Image for post
Image for post
Brooke Cagle-Unsplash

How I live with my Autoimmune Condition

While being a mother, a wife, a friend, a professional….

Motherhood in itself is hard work. It is that 24/7 full-time job with minimal reward and no holiday vacations, and it is still the most fulfilling and life-changing “job” I have ever taken on board.

But to go back to my first sentence, it isn’t easy.
It does, in fact, comes with long hours of crying, neverending breastfeeding sessions, traumatising nappy changes (the smell after the introduction of solids is something unprepared parents should be warned about), bouts of vomit and long sleepless nights. On the plus side, there are smiles, breathtaking moments when your child reaches one of those major milestones (such as crawling, walking, talking), and slow nights in, spent rolling on the floor and throwing squeaky toys, unable to explain the amount of overwhelming happiness you are experiencing.
This is motherhood in general.
And then there is motherhood for women with chronic illnesses and autoimmune conditions.

An autoimmune disease is a condition arising from an abnormal immune response to a normal body part. There are at least 80 types of autoimmune diseases (ex: Hashimoto, Multiple Sclerosis, Rheumatoid arthritis, Lupus). Nearly any body part can be involved. Common symptoms include low-grade fever, pain and feeling tired (on top of all the other specific symptoms linked to every specific condition).
Autoimmune disease is recognised as a health crisis worldwide and it does affect 50 million people (80% women) just in America.
For those mothers, like myself, life can be tricky at stages, as we can’t do things that other women take so much for granted. To give you an example, without diving too deep in what is going on in my life, I can’t wear tight pants and I can’t sit for a long (and sometimes even short) period of time, without feeling that my pelvic area is burning to the point of tears.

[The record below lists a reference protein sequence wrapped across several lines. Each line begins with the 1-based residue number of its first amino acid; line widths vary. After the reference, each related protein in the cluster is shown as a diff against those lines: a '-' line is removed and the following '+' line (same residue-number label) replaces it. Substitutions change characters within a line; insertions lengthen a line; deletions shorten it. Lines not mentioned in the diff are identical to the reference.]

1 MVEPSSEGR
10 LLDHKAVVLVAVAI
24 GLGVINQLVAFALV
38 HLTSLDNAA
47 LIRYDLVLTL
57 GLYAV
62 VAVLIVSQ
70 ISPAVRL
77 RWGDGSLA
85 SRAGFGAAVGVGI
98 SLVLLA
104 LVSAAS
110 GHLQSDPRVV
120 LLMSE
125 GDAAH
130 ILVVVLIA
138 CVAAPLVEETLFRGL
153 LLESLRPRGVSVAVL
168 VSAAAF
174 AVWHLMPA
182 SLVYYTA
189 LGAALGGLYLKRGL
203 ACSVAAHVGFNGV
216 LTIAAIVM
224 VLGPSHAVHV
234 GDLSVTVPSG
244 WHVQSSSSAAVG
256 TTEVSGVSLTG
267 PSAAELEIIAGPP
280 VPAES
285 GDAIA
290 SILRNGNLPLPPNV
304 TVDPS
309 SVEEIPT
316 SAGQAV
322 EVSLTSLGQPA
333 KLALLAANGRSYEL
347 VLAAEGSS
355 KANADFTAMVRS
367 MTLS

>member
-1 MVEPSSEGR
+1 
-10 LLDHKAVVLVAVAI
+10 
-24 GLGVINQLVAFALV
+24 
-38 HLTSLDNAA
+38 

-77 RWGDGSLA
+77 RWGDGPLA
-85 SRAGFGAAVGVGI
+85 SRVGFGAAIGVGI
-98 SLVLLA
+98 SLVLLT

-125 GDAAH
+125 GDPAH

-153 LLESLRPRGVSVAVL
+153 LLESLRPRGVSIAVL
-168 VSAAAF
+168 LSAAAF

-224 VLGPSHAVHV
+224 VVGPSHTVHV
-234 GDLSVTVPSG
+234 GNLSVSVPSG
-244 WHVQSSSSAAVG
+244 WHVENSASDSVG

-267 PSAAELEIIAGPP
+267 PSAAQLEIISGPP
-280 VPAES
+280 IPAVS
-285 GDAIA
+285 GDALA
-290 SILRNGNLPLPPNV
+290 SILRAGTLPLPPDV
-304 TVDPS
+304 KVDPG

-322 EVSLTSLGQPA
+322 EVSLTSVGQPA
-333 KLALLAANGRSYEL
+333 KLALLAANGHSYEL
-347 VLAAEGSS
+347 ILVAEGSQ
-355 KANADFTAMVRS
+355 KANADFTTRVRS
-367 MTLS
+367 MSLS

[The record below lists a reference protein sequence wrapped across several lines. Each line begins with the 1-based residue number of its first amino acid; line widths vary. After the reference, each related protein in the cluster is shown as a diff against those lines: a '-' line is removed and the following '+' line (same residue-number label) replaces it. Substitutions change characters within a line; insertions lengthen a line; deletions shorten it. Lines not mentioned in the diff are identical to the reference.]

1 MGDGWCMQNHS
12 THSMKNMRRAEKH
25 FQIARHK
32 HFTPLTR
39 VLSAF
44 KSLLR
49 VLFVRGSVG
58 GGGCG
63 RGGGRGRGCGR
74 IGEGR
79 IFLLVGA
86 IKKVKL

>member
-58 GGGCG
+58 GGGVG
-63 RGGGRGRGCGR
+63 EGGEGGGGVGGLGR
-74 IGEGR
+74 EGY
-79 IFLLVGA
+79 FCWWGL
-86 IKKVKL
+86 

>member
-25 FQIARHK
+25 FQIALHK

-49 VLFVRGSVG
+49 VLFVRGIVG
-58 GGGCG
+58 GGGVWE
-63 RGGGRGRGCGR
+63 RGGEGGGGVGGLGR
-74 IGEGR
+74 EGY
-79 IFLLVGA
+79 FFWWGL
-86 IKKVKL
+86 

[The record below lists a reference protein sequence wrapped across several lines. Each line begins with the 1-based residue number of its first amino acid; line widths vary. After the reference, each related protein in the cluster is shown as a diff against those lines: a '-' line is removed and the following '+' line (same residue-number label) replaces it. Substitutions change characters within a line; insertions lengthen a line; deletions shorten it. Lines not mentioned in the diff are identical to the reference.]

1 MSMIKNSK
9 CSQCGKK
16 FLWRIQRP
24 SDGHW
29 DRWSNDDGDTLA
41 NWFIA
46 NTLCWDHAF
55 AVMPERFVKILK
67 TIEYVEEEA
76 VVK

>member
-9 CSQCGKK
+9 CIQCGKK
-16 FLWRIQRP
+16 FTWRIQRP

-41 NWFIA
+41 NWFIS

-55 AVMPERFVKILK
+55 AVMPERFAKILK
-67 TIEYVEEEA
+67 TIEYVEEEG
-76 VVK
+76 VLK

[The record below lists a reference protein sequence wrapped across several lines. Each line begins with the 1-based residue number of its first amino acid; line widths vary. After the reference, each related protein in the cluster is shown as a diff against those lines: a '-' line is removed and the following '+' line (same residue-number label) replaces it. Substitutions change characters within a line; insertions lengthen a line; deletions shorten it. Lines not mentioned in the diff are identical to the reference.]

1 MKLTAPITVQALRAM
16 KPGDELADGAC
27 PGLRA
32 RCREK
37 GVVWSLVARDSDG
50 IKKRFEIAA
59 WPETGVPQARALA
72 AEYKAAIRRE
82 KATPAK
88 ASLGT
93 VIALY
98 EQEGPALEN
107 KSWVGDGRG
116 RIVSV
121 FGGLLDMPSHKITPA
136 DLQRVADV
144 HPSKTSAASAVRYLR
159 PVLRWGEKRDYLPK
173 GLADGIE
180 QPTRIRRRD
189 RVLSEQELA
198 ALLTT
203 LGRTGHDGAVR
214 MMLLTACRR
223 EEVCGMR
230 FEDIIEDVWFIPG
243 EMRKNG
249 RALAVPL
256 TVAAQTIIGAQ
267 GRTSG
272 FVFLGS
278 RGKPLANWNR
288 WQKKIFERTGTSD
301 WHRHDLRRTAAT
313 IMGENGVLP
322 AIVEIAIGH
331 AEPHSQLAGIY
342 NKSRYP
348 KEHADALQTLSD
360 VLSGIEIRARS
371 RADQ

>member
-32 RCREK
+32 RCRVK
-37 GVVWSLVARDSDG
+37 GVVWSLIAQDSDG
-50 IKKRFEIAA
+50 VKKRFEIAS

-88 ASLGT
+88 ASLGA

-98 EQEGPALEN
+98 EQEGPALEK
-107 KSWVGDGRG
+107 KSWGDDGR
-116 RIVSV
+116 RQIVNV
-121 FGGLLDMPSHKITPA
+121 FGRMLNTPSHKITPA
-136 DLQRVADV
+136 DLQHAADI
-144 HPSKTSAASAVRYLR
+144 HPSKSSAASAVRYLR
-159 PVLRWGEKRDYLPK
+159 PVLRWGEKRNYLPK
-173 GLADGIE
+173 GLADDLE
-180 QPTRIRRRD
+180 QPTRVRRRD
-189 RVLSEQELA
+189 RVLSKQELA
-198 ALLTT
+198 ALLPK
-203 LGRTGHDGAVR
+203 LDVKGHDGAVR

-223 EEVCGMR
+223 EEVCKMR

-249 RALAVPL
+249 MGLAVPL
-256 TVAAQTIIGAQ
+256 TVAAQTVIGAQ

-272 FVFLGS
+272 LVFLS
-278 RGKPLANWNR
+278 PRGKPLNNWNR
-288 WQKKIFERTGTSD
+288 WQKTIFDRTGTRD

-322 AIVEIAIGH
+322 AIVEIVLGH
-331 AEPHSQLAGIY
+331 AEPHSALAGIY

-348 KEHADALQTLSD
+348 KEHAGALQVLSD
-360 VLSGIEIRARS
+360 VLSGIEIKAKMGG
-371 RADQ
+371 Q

For all those mums out there, that are suffering and struggling as I do, but that have to show up every day as they have children to take care of, I invite you to:

Never give up

You have received a diagnosis. Fantastic! Consider yourself lucky as millions of women deal with daily signs and symptoms, and they are sent from one specialist to another as no one knows what the heck is going on with their bodies.
Now that you know what you are dealing with, don’t let it be the end of it; take your tablets if they change your life for the better, but keep searching, keep reading, visit as many nutritionists, doctors, naturopaths, acupuncturists you can, as science and knowledge keep on moving, and what is unknown today, could be common sense in the future.

Don’t let it define who you are
You have a condition! But you are not your condition. I refuse to allow my constant pain to rule my life; I obviously have to accept to deal with the ebbs and flows of my situation, and I know how much diet and lifestyle stressors play a major role in how I feel. Still, I won’t be remembered for what I’m experiencing now, as I will never, ever give up on the hope of feeling better in the future. You will never hear me say “I can’t have a second child because I have…”. I don’t even allow my brain to go there. If a second child was my priority, I would do everything I can to get to a place where I can safely hold a healthy pregnancy, and be strong for the postpartum phase.
What is your limiting belief caused by your condition? Find it out and tackle it now, one step at a time!

Treat your body as a temple

Image for post
Image for post